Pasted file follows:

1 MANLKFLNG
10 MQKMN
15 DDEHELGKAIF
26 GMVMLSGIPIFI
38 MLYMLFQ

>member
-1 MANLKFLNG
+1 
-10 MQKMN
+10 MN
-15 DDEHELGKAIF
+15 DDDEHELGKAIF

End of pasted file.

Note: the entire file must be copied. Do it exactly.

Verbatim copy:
1 MANLKFLNG
10 MQKMN
15 DDEHELGKAIF
26 GMVMLSGIPIFI
38 MLYMLFQ

>member
-1 MANLKFLNG
+1 
-10 MQKMN
+10 MN
-15 DDEHELGKAIF
+15 DDDEHELGKAIF